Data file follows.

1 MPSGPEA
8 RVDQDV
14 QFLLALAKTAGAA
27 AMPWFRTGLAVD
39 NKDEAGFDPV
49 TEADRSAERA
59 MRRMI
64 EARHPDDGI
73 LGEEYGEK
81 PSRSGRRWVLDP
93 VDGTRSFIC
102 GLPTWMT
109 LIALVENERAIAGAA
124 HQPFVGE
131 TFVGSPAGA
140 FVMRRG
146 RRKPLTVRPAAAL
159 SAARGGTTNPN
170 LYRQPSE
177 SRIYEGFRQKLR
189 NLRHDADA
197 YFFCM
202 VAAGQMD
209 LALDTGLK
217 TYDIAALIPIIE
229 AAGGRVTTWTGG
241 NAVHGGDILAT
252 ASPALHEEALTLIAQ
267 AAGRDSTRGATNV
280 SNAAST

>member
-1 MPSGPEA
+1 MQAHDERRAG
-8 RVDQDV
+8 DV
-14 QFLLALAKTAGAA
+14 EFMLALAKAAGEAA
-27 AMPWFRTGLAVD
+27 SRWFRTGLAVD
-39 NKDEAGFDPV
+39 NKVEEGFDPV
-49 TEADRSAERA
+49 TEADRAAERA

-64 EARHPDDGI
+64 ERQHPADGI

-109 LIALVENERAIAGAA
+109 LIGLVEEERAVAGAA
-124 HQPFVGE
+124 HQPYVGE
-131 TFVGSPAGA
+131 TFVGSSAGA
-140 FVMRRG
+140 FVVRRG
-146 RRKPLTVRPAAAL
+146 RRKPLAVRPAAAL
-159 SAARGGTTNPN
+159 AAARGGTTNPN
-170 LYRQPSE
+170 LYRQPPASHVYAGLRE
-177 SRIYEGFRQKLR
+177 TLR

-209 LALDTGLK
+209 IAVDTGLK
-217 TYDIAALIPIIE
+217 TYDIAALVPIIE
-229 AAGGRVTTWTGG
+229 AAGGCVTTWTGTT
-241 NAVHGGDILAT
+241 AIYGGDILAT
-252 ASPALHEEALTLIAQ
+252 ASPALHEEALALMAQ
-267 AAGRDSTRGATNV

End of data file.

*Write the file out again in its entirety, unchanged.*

1 MPSGPEA
8 RVDQDV
14 QFLLALAKTAGAA
27 AMPWFRTGLAVD
39 NKDEAGFDPV
49 TEADRSAERA
59 MRRMI
64 EARHPDDGI
73 LGEEYGEK
81 PSRSGRRWVLDP
93 VDGTRSFIC
102 GLPTWMT
109 LIALVENERAIAGAA
124 HQPFVGE
131 TFVGSPAGA
140 FVMRRG
146 RRKPLTVRPAAAL
159 SAARGGTTNPN
170 LYRQPSE
177 SRIYEGFRQKLR
189 NLRHDADA
197 YFFCM
202 VAAGQMD
209 LALDTGLK
217 TYDIAALIPIIE
229 AAGGRVTTWTGG
241 NAVHGGDILAT
252 ASPALHEEALTLIAQ
267 AAGRDSTRGATNV
280 SNAAST

>member
-1 MPSGPEA
+1 MQAHDERRAG
-8 RVDQDV
+8 DV
-14 QFLLALAKTAGAA
+14 EFMLALAKAAGEAA
-27 AMPWFRTGLAVD
+27 SRWFRTGLAVD
-39 NKDEAGFDPV
+39 NKVEEGFDPV
-49 TEADRSAERA
+49 TEADRAAERA

-64 EARHPDDGI
+64 ERQHPADGI

-109 LIALVENERAIAGAA
+109 LIGLVEEERAVAGAA
-124 HQPFVGE
+124 HQPYVGE
-131 TFVGSPAGA
+131 TFVGSSAGA
-140 FVMRRG
+140 FVVRRG
-146 RRKPLTVRPAAAL
+146 RRKPLAVRPAAAL
-159 SAARGGTTNPN
+159 AAARGGTTNPN
-170 LYRQPSE
+170 LYRQPPASHVYAGLRE
-177 SRIYEGFRQKLR
+177 TLR

-209 LALDTGLK
+209 IAVDTGLK
-217 TYDIAALIPIIE
+217 TYDIAALVPIIE
-229 AAGGRVTTWTGG
+229 AAGGCVTTWTGTT
-241 NAVHGGDILAT
+241 AIYGGDILAT
-252 ASPALHEEALTLIAQ
+252 ASPALHEEALALMAQ
-267 AAGRDSTRGATNV